Chancellor’s Growth Plan revealed – top line announcements

23, September 2022

The Chancellor Kwasi Kwarteng MP has unveiled the new Growth Plan, with a view to tackling energy costs bringing down inflation, and “backing business and helping households”.

Key headlines are:

  • Corporation tax rise cancelled, keeping it at 19% as government sets sights on 2.5% trend rate of growth.
  • Basic rate of income tax cut to 19% in April 2023 – one year earlier than planned – with 31 million people getting on average £170 more per year.
  • Stamp Duty cuts to help people on all levels of the property market and lift 200,000 homebuyers every year out of paying the tax altogether.

Key points in the Plan – which can be viewed in full hererelating to transport and infrastructure

Investment Zones – The government will work with the devolved administrations and local partners to introduce Investment Zones across the UK. Investment Zones aim to drive growth and unlock housing. Areas with Investment Zones will benefit from tax incentives, planning liberalisation, and wider support for the local economy

VAT free shopping – The government will introduce a modern, digital, VAT-free shopping scheme, with the aim of providing a boost to the high street and creating jobs in the retail and tourism sectors.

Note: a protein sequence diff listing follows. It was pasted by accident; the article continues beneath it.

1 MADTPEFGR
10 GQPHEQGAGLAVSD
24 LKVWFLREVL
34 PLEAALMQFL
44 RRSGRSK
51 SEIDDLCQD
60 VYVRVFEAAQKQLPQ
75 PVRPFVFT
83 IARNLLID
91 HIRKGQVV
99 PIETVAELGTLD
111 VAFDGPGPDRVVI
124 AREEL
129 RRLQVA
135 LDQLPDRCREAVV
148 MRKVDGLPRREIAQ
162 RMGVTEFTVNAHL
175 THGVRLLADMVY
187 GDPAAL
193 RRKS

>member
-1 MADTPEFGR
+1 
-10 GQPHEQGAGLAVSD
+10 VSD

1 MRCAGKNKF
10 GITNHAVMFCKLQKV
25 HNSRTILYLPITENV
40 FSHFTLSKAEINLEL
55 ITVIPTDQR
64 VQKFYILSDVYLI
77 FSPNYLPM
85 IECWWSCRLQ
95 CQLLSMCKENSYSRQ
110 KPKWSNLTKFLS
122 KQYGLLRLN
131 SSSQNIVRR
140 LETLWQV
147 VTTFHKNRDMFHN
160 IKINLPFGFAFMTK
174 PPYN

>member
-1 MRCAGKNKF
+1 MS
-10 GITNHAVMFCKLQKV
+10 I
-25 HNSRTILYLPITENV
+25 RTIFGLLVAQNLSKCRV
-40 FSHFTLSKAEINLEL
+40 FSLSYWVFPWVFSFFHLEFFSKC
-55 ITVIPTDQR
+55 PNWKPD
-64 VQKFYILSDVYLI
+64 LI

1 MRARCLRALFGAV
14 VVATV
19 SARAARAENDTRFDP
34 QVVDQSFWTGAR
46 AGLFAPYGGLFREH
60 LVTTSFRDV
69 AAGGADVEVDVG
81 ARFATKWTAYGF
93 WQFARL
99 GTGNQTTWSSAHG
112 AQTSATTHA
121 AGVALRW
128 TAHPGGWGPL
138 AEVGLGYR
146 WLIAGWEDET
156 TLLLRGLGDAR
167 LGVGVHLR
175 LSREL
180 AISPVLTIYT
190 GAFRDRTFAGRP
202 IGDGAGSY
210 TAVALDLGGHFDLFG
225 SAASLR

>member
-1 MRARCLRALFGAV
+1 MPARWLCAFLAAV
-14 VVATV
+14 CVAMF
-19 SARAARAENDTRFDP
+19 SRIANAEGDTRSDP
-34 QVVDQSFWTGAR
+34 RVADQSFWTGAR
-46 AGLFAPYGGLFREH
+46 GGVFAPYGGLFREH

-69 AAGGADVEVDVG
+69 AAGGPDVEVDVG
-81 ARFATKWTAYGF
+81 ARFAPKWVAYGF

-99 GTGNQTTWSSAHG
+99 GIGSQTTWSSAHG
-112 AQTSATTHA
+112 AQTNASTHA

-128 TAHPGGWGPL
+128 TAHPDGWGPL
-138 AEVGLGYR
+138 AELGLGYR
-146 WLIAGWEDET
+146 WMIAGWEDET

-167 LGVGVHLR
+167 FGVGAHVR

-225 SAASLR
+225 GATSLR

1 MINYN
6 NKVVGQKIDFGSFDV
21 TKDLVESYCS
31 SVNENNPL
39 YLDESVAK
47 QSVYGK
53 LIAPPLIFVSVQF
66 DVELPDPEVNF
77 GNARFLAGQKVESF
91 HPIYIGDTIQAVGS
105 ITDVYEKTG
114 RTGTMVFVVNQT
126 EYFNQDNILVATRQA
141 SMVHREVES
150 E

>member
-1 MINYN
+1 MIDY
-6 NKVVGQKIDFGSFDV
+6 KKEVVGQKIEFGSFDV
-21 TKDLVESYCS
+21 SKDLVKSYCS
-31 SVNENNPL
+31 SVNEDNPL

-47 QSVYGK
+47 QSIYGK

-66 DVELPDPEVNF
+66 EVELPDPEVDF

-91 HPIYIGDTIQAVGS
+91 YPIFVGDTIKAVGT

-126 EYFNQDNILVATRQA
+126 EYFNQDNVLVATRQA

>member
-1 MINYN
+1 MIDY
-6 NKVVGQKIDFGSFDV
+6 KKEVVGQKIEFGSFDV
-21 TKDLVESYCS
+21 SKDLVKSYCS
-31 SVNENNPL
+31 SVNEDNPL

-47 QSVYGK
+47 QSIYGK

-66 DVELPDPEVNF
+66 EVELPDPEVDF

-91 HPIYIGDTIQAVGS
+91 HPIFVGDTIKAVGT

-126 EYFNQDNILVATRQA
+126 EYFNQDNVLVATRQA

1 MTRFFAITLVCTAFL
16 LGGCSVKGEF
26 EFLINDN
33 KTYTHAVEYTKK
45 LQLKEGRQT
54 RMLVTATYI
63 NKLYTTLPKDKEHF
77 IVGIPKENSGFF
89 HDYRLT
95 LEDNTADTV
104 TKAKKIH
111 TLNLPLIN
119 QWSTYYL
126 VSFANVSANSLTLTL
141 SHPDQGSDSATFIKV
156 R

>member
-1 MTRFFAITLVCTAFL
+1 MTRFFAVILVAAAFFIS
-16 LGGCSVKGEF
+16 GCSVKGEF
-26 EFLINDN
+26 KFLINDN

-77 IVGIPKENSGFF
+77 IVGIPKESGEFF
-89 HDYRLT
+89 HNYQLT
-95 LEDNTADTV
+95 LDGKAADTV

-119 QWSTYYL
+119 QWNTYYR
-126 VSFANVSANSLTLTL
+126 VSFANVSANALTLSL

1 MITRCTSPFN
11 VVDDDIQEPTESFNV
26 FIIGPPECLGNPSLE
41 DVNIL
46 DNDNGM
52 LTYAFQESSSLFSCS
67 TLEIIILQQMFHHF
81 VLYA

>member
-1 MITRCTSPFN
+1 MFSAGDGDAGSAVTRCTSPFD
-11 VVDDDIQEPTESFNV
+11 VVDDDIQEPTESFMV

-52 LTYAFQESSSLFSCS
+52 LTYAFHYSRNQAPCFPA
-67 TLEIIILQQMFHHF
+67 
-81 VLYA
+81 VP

Minimum Service Levels – The government will introduce legislation that will ensure Minimum Service Levels can be put in place for transport services, limiting the impact that industrial action can have on the public’s ability to make the journeys that are essential for day-to-day life.

Industrial Disputes – The government is taking action to make it easier to settle industrial disputes by ensuring meaningful employer pay offers are put to employees.

Planning reform to accelerate infrastructure delivery – read more here.

Streamlining Local Growth Funds – The government has invested in local growth through a wide range of competitions and grants, but recognises that the sheer number of different funds has become onerous for some councils to navigate and deliver. Over the next two years, the government will streamline these, reducing inefficiency and bureaucracy, and giving local government the flexibility it needs to deliver for local economies

The Government has also published a list of infrastructure projects which will be accelerated as fast as possible, aiming to get the vast majority starting construction by the end of 2023. It can be read from page 35 on, and includes roads, rail, decarbonisation, and local transport.

The Government has also published a list areas interested in investment zones, which can be found on page 33.

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